"Unfortunately, amid all of this talk about unpublication on the appellate courts, the practice of unpublication in the district courts has gone essentially unnoticed.
"In this Article, I address the issue of unpublication in the district courts from a normative perspective for the first time.
"I draw from the rich parallel literature regarding appellate court publication practices, but argue that unpublication in the district court context raises an even broader set of concerns. My argument rests on two fundamental points. First, district courts play a unique institutional role in our system of adjudication, one that gives district judges exceptional power to make and shape the law. Indeed, from the perspective of a realist, district judges have even greater control over the law than do their appellate counterparts, and yet they often operate free from appellate oversight and public scrutiny. Second, in contrast to the appellate context, where even "unpublished" opinions are usually available for public review, in the district court context, "unpublished" opinions effectively disappear from the public's view. Thus, district courts, the central location of lawmaking in our system, are rendered opaque, and our district judges unaccountable.
"The consequences of this opacity and unaccountability are serious. From the perspective of the legal academic, unpublication erects serious epistemological barriers; we cannot accurately describe, let alone assess, the law as it really is.
"This, in turn, has led to an unduly formalistic and distorted account of the law and of the district courts for ourselves and our students. But the epistemological problems are not merely the concern of those of us who study and critique judicial behavior for a living; there is a deep and fundamental problem with a system that creates a body of law and norms that are unknowable to the people they govern. And, from a practical standpoint, unpublication by district courts deprives district and appellate judges, attorneys, and those who are governed by district courts, of information about the law, distorting its development. Worse, it potentially operates to disadvantage already marginalized groups and presents judges with the opportunity to manipulate the law in unprincipled ways."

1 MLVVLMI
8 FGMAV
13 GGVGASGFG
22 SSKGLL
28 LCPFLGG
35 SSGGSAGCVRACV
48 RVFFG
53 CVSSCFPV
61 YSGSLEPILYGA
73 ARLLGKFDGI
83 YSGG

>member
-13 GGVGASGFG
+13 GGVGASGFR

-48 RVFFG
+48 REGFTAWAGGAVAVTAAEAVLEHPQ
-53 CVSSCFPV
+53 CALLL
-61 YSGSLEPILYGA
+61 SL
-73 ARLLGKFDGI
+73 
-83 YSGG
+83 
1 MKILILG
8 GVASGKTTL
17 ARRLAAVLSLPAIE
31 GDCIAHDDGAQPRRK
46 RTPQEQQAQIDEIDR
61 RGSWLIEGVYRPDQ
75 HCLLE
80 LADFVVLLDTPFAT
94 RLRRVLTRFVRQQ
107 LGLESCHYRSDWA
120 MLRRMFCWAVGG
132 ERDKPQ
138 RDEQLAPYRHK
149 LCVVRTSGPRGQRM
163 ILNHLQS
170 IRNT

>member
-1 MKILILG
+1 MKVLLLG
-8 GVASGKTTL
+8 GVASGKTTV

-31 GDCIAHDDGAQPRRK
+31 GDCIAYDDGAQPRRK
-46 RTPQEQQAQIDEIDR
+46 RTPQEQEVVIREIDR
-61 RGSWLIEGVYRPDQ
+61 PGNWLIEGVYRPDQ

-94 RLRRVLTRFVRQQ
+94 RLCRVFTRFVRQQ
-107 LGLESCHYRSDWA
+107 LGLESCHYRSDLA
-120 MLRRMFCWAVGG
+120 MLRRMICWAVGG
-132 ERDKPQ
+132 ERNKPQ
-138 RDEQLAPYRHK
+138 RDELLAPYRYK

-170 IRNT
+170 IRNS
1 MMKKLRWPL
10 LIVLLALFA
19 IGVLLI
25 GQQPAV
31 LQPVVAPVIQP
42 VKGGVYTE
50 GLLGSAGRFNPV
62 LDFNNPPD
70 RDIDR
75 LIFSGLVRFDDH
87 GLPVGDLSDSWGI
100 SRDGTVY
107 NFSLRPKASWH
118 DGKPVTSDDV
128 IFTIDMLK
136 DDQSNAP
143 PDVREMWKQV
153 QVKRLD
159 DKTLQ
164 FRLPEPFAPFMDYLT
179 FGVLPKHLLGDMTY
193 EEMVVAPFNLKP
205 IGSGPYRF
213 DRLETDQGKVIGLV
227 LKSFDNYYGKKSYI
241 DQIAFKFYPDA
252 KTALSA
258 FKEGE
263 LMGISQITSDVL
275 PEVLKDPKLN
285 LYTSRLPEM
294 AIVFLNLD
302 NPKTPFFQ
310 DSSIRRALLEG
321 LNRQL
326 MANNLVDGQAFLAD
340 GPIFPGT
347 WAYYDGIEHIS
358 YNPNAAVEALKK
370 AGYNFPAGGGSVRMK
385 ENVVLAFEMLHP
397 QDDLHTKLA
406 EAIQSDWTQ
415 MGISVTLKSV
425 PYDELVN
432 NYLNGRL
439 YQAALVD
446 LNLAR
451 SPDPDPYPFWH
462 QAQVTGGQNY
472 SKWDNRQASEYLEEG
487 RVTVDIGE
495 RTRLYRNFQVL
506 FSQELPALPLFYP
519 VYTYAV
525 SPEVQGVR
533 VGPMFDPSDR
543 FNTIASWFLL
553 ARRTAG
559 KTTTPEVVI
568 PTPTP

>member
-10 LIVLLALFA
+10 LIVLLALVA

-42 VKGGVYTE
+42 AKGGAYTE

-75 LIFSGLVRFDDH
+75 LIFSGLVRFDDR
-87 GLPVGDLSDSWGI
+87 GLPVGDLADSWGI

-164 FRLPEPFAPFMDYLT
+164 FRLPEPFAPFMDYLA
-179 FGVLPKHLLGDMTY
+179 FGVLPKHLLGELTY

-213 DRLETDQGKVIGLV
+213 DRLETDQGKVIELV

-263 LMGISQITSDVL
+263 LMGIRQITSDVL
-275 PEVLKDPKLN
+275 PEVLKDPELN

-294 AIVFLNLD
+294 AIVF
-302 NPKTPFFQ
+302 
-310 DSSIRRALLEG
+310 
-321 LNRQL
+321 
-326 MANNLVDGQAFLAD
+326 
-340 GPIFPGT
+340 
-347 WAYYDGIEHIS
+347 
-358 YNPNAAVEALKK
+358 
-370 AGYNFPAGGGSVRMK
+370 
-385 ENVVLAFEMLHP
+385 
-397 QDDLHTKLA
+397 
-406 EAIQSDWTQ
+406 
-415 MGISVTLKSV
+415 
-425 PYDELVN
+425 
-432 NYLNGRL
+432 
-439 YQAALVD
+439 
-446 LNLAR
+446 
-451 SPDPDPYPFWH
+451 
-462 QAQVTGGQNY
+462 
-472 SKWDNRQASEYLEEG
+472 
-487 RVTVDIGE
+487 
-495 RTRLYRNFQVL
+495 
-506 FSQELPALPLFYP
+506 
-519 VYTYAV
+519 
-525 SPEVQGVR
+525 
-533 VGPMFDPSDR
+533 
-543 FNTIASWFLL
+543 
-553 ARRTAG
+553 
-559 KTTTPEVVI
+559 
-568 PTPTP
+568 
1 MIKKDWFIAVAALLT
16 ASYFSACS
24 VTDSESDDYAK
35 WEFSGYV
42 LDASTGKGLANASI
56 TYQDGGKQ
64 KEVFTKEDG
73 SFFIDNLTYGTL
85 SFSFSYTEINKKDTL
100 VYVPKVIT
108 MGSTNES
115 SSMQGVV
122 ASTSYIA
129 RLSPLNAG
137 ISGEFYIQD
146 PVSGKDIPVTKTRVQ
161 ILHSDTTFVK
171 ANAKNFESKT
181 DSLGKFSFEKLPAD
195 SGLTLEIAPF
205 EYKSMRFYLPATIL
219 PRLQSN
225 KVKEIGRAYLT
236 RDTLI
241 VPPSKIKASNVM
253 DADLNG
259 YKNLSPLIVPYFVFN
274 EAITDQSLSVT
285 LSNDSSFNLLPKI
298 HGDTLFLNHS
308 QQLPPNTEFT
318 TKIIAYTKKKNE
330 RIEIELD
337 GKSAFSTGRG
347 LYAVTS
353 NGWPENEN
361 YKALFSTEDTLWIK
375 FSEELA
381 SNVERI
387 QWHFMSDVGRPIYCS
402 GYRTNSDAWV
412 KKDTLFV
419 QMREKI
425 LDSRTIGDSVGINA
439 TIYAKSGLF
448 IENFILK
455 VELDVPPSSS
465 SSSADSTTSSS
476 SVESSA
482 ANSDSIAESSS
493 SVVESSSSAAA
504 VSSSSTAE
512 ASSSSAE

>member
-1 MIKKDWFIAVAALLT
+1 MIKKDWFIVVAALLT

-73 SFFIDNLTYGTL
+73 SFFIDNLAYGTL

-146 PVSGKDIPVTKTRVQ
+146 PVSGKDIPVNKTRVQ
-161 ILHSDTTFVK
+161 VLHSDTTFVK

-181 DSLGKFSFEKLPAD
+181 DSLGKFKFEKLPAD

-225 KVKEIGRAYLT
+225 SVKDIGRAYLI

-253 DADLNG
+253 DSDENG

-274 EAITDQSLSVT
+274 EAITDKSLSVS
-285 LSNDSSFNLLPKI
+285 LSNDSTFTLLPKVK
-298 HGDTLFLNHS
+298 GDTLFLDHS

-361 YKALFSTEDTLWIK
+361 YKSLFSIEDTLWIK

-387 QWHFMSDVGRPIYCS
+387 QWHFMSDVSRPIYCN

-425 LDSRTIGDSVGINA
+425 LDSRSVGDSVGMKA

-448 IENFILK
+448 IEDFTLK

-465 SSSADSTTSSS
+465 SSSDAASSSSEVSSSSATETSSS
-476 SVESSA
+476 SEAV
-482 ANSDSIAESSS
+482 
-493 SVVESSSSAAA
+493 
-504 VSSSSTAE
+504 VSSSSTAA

Monday, October 1, 2007
Sunday, September 30, 2007
Florida's Stetson University College of Law seeks applicants for a Visiting Assistant Professor of Legal Skills to teach in its Legal Research and Writing program for one semester in Spring 2008. The visitor will teach one section of first-year Research and Writing and may be asked to teach on either the Gulfport or Tampa campus.For more information about this position, please e-mail or telephone Professor Kirsten K. Davis, Director of Legal Research and Writing (tel. 727-562-7877). To apply, send a cover letter, current curriculum vitae/resume with contact information for at least three professional references, and a writing sample to Professors Michael Allen and Timothy Kaye, Co-Chairs, Faculty Appointments Committee, Stetson University College of Law, 1401 61st Street South, Gulfport, FL 33707. Applications will be considered on a rolling basis until the position is filled, but the first round of applications will be considered in early October.
St. Thomas University School of Law in Miami, Florida, is seeking applicants for a full-time contract-track position in Legal Writing as an Assistant Professor, beginning in August 2008. In addition to the usual credentials, applicants must be members of the Florida Bar (although a successful out-of-state applicant may obtain bar admission during the first year of employment).
To apply, send a cover letter, resume with three references, and a writing sample to St. Thomas University School of Law, Legal Writing Department, 16401 N.W. 37th Avenue, Miami Gardens, FL 33054. Candidates with prior teaching experiences should also send a sample of their teaching materials and copies of student evaluations.